What should we -- and let's start with this -- read into the fact that the Chinese were left in the dark over human rights rhetoric from President Hu?

KENNETH LIEBERTHAL, FORMER U.S. ADVISER ON CHINA: Well, as your reporter indicated, the Chinese are always extremely sensitive about any discussion of human rights in China. And this is not the first time they have censored their own national leaders on it. It highlights that what Hu said was to play abroad, not to play to the Chinese domestic audience.

I think the reality is Chinese citizens know very well what the human rights abuses are in China. They know very well that their leaders need to pay more attention to them.

But the leaders are obviously too cautious in talking about that issue publicly and letting the Chinese people hear them do so directly. That's a shame, but that's their reality.

ANDERSON: All right, you heard the Chinese president assure U.S. business leaders that China will not engage in an arms race with the United States, pose a military threat to any other country or pursue expansionism.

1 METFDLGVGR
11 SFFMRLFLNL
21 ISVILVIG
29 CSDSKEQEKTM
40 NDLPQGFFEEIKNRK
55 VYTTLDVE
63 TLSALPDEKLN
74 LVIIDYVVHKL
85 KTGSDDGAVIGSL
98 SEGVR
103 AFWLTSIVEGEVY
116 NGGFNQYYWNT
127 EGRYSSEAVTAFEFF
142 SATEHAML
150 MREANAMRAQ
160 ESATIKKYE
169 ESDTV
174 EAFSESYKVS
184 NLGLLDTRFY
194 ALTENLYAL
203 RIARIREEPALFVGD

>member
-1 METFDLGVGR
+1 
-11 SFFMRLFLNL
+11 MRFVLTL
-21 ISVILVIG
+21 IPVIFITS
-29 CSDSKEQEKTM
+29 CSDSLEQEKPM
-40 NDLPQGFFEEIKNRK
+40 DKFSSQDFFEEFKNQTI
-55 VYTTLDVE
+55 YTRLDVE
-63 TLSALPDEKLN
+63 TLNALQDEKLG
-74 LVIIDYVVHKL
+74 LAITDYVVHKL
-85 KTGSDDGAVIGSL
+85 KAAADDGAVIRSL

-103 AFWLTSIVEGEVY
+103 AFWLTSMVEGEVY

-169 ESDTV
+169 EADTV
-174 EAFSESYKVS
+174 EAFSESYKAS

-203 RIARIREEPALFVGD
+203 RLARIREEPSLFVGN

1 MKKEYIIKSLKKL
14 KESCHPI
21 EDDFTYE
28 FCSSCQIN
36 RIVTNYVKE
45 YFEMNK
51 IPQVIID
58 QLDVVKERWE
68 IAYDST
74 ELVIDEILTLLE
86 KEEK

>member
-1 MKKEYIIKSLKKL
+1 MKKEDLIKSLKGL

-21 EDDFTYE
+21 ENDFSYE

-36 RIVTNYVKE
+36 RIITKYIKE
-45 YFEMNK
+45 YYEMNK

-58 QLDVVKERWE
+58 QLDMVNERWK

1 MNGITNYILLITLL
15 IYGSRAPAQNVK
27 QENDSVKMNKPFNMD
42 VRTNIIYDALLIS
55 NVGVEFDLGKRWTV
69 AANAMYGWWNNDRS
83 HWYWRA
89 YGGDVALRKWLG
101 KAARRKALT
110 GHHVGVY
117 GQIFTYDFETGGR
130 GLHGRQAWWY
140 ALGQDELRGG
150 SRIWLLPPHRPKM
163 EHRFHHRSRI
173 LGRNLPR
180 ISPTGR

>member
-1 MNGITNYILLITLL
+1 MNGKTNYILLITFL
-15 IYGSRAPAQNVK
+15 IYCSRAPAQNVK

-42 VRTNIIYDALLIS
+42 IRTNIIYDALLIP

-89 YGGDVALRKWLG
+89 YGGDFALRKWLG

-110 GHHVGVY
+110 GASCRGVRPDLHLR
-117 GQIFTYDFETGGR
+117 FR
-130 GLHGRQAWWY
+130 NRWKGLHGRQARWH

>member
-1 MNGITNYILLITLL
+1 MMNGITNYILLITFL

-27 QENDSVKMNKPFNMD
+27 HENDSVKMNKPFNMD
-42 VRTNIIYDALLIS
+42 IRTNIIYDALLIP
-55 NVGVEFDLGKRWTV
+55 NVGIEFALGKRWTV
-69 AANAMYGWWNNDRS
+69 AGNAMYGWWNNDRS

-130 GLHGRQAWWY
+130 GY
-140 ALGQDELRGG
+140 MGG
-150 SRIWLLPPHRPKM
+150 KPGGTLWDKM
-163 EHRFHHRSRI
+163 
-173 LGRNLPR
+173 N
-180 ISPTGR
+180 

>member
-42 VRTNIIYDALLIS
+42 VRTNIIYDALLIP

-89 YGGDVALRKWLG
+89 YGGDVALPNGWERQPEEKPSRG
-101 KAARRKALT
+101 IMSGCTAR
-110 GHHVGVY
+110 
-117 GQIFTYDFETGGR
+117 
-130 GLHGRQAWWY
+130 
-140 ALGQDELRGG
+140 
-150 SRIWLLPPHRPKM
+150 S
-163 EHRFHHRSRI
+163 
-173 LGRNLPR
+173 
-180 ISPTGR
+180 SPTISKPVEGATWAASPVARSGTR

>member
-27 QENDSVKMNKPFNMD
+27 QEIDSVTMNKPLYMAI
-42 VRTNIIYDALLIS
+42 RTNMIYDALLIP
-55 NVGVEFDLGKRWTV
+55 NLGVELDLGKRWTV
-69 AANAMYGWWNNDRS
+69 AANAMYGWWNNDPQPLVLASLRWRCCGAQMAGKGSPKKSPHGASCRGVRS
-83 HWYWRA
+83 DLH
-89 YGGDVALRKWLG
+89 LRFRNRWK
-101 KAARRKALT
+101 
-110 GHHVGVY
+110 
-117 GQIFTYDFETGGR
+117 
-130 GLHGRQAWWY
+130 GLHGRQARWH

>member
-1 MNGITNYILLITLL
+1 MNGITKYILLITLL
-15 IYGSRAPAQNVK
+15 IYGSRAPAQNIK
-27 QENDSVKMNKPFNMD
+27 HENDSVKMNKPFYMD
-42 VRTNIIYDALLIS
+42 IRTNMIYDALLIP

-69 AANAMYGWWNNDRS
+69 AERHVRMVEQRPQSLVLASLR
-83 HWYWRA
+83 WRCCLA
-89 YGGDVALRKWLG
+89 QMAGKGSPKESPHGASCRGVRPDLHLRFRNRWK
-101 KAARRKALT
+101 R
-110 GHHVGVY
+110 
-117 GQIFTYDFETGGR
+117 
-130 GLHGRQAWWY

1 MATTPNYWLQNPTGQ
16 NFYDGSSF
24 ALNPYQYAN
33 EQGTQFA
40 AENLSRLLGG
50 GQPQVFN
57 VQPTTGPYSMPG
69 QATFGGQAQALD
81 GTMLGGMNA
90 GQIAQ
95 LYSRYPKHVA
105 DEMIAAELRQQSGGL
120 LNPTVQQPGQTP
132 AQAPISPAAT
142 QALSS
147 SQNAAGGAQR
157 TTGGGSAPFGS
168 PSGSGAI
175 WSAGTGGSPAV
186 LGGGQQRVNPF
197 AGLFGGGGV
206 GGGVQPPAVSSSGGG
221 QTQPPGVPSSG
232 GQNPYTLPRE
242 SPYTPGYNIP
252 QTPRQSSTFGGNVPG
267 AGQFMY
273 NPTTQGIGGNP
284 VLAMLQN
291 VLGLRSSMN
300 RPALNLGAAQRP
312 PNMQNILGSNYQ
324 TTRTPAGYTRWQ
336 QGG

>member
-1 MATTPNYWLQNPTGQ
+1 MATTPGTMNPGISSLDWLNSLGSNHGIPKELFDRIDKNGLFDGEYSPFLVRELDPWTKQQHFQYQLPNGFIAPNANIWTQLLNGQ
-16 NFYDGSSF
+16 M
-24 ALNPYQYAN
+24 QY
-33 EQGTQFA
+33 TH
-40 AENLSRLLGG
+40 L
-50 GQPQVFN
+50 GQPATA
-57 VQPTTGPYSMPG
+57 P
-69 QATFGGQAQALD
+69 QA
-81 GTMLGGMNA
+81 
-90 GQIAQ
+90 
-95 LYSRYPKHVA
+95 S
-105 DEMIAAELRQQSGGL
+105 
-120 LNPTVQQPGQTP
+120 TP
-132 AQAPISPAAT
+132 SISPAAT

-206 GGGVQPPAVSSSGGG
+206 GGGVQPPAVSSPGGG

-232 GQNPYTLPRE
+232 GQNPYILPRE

Do you buy that?

LIEBERTHAL: Well, I think when he says we won't engage in an arms race, what he means is we will simply assess what military capabilities we need given American military capabilities in the region and Japanese and South Korean and other military capabilities in the region and we'll build what we need to cope with that.

He doesn't consider that an arms race. He's considered -- he considers that prudent management of China's investment of resources on the military side.

How others see that can well be different. Therefore, I think it's especially important that the U.S. and China pursue the opportunity that Secretary Gates raised when he was in Beijing a week ago, and that is to have a sustained, pragmatic, in-depth, serious dialogue between our militaries at the highest levels...

ANDERSON: Yes.

LIEBERTHAL: -- and also at middle and lower ranking officer levels.

ANDERSON: All right, I want to take a look, for our viewers, at how the militaries of the two nations actually stack up. Bear with me here.